23 May 2015

Tong Sampah

I recently saw this sign in the washroom at the Bangar ferry terminal in Termburong:

The Malay says 'Throw rubbish into the dustbin provided'.

I wonder why the extra word disediakan ('provided') is used in Malay? It doesn't seem to add anything extra to the message. So I wonder why the writer in Malay felt that it was necessary?

21 May 2015


The level of complexity and allusion in some cartoons is stunning. Take the following Dilbert cartoon:

It involves two people, Alice and Walter. Alice's statement "I hate Mondays more than Garfield" is intended to mean "I hate Mondays even more than Garfield hates Mondays", but Walter understands it by its alternative meaning "I hate Mondays even more than I hate Garfield".

However, in the next pane, by making an allusion to Garfield and lasagna ownership, Walter is showing that he knows all about Garfield, so he is basically saying that he is perfectly aware of Garfield's dislike of Mondays. In other words, he is saying that his misunderstanding of Alice was quite deliberate.

Alice understands this, which is why she gets angry. But in the final pane, her threat not to talk to him is taken by Walter as a promise; it is what he was hoping for.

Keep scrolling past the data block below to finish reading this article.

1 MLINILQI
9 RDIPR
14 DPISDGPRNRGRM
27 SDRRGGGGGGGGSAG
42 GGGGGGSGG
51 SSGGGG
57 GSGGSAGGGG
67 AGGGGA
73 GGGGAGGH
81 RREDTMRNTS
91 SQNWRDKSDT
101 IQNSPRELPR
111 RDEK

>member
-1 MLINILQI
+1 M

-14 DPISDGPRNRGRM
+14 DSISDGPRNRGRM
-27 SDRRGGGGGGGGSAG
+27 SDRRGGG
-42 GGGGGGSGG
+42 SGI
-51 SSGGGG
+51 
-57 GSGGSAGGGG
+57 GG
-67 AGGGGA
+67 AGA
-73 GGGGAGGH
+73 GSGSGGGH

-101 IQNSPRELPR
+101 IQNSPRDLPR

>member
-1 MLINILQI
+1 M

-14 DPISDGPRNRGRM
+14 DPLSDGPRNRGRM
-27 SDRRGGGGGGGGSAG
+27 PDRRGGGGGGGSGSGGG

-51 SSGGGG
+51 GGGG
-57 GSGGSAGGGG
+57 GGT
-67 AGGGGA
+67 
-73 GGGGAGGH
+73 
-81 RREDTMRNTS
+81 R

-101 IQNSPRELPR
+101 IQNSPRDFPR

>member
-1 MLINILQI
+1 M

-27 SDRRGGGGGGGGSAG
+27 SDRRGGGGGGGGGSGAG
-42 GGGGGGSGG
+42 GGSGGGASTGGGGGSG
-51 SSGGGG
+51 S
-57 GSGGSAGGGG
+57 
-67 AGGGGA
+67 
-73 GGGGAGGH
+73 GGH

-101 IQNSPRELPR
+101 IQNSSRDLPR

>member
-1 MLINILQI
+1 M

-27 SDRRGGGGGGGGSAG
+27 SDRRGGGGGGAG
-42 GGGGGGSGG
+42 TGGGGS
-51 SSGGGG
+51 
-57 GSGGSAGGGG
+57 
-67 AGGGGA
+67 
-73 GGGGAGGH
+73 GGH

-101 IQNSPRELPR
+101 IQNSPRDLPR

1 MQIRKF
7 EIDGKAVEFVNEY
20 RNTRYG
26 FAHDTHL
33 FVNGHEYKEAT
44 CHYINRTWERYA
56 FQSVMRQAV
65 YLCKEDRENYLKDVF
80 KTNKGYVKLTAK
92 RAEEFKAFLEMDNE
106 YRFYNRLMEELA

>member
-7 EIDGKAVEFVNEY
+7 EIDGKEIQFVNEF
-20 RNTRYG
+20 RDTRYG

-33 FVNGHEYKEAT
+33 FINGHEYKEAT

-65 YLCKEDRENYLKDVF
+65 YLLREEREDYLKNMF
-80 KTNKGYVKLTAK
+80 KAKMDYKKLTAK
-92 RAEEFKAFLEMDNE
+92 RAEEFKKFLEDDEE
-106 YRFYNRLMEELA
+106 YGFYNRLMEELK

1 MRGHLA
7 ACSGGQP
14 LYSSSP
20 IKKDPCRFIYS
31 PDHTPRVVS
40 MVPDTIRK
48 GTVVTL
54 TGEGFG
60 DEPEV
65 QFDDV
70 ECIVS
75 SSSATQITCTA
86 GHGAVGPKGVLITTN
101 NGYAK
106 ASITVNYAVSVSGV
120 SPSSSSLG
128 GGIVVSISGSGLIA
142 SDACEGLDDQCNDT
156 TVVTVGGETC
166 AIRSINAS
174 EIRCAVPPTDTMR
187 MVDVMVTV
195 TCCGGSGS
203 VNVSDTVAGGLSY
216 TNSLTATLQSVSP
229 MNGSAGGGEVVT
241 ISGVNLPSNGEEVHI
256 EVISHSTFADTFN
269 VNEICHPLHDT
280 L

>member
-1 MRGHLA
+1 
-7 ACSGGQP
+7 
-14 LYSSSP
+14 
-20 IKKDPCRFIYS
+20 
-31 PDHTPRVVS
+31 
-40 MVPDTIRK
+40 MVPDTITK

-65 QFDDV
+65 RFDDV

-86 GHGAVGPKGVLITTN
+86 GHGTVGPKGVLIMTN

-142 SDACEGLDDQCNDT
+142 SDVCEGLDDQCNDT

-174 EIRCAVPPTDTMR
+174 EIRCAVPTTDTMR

On first reading this cartoon, I failed to grasp much of that; and it was only on reading the explanation on Language Log (here) that I understood it. Partly, that is because I am not very familiar with Garfield and his dislike of Mondays and disregard for ownership of lasagna. But I'm not sure I would have got it even if I had known about these things. I suspect most of us miss the subtle meanings of lots and lots of cartoons.

20 May 2015

berfikir di luar kotak

I saw this headline for an article on page 11 of Media Permata of 18 May 2015:

This can be translated as:

Young people of Sabah urged to think out of the box

Of course, berfikir di luar kotak ('think outside the box') is a direct calque from English.

It seems sad to me, when Malay has such a rich range of idioms and proverbs, that direct translations are taken from English rather than using something indigenous. But maybe this is wrong. Perhaps absorbing idioms from English (and other languages) serves to enrich the Malay stock, so there is nothing wrong in using new idioms wherever you find them.

One other thing about my translation: I used 'young people' rather than 'youths' as an equivalent for belia, as I feel that 'youths' tends to have a negative connotation in English. But that is not how 'youths' is used in the region; so maybe I should have followed local usage and just gone for:

Youths of Sabah urged to thing out of the box